CQ is a code used by wireless operators, particularly those communicating in Morse code, ( ▄▄▄ ▄ ▄▄▄ ▄ ▄▄▄ ▄▄▄ ▄ ▄▄▄ ), but also by voice operators, to make a general call (called a CQ call). Transmitting the letters CQ on a particular radio frequency is an invitation for any operators listening on that frequency to respond. It is still widely used in amateur radio.
History and usage
The CQ call was originally used by landline telegraphy operators in the United Kingdom. French was, and still is, the official language for international postal services, and the word sécurité was used to mean "safety" or "pay attention". It is still used in this sense in international telecommunications. The letters CQ, when pronounced in French, resemble the first two syllables of sécurité, and were therefore used as shorthand for the word. It sounds also like the French "c'est qui?", which means "who's there?". In English-speaking countries, the origin of the abbreviation was popularly changed to the phrase "seek you" or, later, when used in the CQD distress call, "Calling all distress".
CQ was adopted by the Marconi Company in 1904 for use in wireless telegraphy by spark-gap transmitter, and was adopted internationally at the 1912 London International Radiotelegraph Convention, and is still used.
A variant of the CQ call, CQD, was the first code used as a distress signal. It was proposed by the Marconi Company and adopted in 1904, but was replaced between 1906 and 1908 by the SOS code. When the Titanic sank in 1912, it initially transmitted the distress call "CQD DE MGY" (with "MGY" being the ship's call sign). Titanic's radio operator subsequently alternated between SOS and CQD calls afterwards.
In amateur radio usage, a CQ call can be qualified by appending more letters, as in CQ DX (meaning "calling all stations located in a different continent to the caller"), or the ITU call sign prefix for a particular country (e.g. CQ VK for "calling Australia"). The originator of the call can be identified by appending the letters DE (French for "from", also means "this is...") and the call sign of the transmitting station.
In the use of single-sideband (SSB) voice or CW mode (morse code telegraphy), an amateur radio operator often makes a general call by transmitting CQ repeatedly (such as "CQ CQ CQ") so that other operators scanning for such calls are aided by the familiar rhythmic sound in quickly discriminating distant (weak signal) general callers from other traffic and spurious emissions. This technique allows the other operators to zero-in as close to the caller's center frequency using the human ear to fine-tune their transceiver before engaging the caller in a two-way communication.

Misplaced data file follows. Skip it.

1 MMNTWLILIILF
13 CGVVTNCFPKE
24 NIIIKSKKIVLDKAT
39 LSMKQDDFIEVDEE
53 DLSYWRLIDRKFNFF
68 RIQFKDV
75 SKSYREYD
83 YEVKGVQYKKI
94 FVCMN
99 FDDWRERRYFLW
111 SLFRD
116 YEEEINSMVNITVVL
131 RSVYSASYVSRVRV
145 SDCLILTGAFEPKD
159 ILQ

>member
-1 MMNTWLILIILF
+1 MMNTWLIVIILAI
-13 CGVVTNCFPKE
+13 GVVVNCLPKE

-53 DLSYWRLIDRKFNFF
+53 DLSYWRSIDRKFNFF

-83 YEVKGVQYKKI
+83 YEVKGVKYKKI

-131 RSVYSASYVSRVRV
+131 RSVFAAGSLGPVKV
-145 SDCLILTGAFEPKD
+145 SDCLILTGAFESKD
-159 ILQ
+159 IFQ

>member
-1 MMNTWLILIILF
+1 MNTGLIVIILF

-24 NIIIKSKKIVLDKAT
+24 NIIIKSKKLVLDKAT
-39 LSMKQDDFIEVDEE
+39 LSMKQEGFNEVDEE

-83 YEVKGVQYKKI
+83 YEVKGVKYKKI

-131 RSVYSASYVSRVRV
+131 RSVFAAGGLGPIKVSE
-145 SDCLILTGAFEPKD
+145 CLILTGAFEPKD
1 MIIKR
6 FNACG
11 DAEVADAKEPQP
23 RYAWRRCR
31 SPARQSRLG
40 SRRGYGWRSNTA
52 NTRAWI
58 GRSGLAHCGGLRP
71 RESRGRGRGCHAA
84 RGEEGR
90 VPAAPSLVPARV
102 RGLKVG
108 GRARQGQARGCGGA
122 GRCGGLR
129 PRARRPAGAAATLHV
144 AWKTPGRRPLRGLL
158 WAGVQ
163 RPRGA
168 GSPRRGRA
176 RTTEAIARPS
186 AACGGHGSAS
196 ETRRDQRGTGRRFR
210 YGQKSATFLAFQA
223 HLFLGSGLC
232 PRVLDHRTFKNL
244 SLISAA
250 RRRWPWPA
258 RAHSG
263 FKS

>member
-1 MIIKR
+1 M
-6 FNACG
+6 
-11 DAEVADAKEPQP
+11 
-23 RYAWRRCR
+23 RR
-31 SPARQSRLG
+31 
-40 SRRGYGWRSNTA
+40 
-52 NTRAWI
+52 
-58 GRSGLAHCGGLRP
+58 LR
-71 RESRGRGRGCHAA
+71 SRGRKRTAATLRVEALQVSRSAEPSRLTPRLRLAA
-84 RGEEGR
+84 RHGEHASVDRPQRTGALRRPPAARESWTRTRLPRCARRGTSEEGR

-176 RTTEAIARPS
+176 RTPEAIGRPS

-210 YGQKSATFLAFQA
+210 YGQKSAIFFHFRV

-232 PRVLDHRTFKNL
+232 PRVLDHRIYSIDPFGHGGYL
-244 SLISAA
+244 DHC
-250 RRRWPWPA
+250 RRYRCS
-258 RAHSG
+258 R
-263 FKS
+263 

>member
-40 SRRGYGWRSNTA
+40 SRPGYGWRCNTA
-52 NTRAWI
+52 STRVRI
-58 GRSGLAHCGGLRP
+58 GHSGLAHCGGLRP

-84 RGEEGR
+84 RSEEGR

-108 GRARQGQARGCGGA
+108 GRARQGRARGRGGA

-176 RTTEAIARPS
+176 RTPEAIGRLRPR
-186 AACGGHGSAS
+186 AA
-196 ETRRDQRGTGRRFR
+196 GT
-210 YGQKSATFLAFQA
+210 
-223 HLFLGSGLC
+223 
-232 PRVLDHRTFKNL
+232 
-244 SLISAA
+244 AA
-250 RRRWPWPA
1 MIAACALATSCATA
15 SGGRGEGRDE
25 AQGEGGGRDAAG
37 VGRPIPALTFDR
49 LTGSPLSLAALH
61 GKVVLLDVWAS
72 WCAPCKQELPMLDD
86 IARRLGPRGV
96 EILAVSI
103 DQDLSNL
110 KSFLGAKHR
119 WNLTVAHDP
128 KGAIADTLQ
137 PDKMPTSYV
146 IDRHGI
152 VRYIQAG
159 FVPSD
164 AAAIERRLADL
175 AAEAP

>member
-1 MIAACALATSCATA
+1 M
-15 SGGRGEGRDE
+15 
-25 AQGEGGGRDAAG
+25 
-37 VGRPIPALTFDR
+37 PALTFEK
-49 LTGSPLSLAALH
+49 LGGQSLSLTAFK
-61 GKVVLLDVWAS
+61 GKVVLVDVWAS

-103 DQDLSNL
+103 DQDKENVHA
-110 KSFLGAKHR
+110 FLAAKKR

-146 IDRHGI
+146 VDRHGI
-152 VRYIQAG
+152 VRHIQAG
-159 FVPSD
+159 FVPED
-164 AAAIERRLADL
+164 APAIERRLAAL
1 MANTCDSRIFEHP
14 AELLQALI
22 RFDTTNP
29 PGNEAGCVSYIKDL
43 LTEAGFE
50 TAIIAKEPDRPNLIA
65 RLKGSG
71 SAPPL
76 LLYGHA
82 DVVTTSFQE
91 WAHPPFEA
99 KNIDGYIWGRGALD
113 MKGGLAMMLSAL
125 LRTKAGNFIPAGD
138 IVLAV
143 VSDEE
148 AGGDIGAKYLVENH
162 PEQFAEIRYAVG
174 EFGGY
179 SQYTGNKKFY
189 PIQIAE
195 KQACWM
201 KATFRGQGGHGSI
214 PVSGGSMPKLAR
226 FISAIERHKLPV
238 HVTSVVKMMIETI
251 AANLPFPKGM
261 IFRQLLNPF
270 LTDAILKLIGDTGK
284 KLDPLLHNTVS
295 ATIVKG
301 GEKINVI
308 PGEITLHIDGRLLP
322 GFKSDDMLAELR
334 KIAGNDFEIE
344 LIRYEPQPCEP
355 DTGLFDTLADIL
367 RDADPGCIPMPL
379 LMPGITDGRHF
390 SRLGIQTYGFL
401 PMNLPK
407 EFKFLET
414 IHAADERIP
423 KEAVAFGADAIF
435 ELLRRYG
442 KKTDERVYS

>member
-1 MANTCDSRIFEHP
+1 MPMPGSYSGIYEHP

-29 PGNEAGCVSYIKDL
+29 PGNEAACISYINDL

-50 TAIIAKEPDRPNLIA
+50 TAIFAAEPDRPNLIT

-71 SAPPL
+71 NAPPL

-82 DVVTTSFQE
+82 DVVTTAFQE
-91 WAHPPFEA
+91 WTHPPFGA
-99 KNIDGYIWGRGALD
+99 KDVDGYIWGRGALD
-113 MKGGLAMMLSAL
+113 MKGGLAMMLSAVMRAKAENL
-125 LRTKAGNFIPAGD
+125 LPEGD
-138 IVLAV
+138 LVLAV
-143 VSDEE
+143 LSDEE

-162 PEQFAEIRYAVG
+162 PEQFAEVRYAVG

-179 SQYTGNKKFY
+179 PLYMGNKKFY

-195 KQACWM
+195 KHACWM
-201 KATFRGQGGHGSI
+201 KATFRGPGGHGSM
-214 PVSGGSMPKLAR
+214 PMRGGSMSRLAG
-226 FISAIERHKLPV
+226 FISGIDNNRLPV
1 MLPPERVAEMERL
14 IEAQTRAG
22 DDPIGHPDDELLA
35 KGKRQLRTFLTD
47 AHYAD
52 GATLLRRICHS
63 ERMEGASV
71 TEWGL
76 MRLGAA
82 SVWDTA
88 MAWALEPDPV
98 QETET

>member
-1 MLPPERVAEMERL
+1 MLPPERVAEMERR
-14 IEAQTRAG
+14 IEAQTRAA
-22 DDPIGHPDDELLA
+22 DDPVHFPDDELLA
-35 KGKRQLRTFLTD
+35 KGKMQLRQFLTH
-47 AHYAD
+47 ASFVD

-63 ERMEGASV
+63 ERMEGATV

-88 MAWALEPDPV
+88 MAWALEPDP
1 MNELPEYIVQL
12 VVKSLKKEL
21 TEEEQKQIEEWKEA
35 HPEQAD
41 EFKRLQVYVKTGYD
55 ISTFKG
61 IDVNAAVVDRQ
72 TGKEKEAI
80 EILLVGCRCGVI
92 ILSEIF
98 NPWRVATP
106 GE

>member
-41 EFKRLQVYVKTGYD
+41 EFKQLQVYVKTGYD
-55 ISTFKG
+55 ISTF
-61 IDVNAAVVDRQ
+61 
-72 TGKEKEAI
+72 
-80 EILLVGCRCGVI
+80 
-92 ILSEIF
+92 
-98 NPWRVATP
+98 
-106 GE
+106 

The use of a CQ call is almost always used in single-sideband (SSB) voice or CW mode (morse code telegraphy). Unlike FM mode, in the SSB voice and CW mode areas of the amateur radio bands operators are free to center their transmissions where it is most optimal (such as away from adjacent traffic that can interfere) and not expected to use whole-number, divisible-by-five, or otherwise channelized center frequencies. CQ is constantly used on the HF shortwave amateur bands but very rarely used in the FM voice mode of transmission or on FM repeaters common on the VHF and UHF local bands since tuning of a repeater or FM signal does not require the aid of human perception to perfectly tune the signal.
The code ("Dah dit dah dit, dah dah dit dah") was used as part of the chorus to the song "Communications" by Slim Gaillard.
- CQ Amateur Radio, English-language magazine
- CQ ham radio, Japanese-language magazine
- Q codes
- Universal Postal Union
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- Commercial Traffic Regulations, 1915. Government Printing Office, Washington, DC: United States Naval Radio Service.